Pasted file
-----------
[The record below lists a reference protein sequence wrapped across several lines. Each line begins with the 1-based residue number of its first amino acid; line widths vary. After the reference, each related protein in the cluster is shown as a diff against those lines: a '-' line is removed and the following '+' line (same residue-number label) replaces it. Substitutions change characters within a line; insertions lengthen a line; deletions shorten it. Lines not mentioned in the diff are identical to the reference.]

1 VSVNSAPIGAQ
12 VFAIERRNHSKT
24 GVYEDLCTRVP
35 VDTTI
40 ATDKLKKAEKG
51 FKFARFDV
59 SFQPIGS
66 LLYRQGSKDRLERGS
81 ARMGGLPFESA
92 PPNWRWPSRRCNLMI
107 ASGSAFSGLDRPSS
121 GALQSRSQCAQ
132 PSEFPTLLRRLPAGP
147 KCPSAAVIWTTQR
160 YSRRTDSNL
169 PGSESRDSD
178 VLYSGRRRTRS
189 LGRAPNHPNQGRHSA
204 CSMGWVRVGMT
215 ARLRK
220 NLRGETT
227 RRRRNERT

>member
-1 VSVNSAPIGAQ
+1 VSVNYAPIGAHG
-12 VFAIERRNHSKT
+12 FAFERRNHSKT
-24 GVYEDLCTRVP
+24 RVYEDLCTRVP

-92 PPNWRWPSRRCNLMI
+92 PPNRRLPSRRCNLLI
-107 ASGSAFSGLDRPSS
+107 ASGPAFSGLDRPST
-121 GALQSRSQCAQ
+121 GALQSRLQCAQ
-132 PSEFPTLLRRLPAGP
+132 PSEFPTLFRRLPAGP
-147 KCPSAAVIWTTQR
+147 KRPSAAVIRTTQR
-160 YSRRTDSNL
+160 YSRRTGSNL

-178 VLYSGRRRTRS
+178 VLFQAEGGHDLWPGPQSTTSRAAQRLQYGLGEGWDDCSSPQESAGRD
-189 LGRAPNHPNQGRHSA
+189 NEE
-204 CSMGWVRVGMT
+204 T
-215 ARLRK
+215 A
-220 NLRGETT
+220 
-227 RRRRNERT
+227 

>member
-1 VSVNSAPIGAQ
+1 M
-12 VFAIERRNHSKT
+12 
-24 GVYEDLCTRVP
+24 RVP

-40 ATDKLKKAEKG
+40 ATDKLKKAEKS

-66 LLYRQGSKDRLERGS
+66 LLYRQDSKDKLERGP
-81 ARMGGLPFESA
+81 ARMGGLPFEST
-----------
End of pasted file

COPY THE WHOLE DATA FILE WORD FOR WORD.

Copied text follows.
[The record below lists a reference protein sequence wrapped across several lines. Each line begins with the 1-based residue number of its first amino acid; line widths vary. After the reference, each related protein in the cluster is shown as a diff against those lines: a '-' line is removed and the following '+' line (same residue-number label) replaces it. Substitutions change characters within a line; insertions lengthen a line; deletions shorten it. Lines not mentioned in the diff are identical to the reference.]

1 VSVNSAPIGAQ
12 VFAIERRNHSKT
24 GVYEDLCTRVP
35 VDTTI
40 ATDKLKKAEKG
51 FKFARFDV
59 SFQPIGS
66 LLYRQGSKDRLERGS
81 ARMGGLPFESA
92 PPNWRWPSRRCNLMI
107 ASGSAFSGLDRPSS
121 GALQSRSQCAQ
132 PSEFPTLLRRLPAGP
147 KCPSAAVIWTTQR
160 YSRRTDSNL
169 PGSESRDSD
178 VLYSGRRRTRS
189 LGRAPNHPNQGRHSA
204 CSMGWVRVGMT
215 ARLRK
220 NLRGETT
227 RRRRNERT

>member
-1 VSVNSAPIGAQ
+1 VSVNYAPIGAHG
-12 VFAIERRNHSKT
+12 FAFERRNHSKT
-24 GVYEDLCTRVP
+24 RVYEDLCTRVP

-92 PPNWRWPSRRCNLMI
+92 PPNRRLPSRRCNLLI
-107 ASGSAFSGLDRPSS
+107 ASGPAFSGLDRPST
-121 GALQSRSQCAQ
+121 GALQSRLQCAQ
-132 PSEFPTLLRRLPAGP
+132 PSEFPTLFRRLPAGP
-147 KCPSAAVIWTTQR
+147 KRPSAAVIRTTQR
-160 YSRRTDSNL
+160 YSRRTGSNL

-178 VLYSGRRRTRS
+178 VLFQAEGGHDLWPGPQSTTSRAAQRLQYGLGEGWDDCSSPQESAGRD
-189 LGRAPNHPNQGRHSA
+189 NEE
-204 CSMGWVRVGMT
+204 T
-215 ARLRK
+215 A
-220 NLRGETT
+220 
-227 RRRRNERT
+227 

>member
-1 VSVNSAPIGAQ
+1 M
-12 VFAIERRNHSKT
+12 
-24 GVYEDLCTRVP
+24 RVP

-40 ATDKLKKAEKG
+40 ATDKLKKAEKS

-66 LLYRQGSKDRLERGS
+66 LLYRQDSKDKLERGP
-81 ARMGGLPFESA
+81 ARMGGLPFEST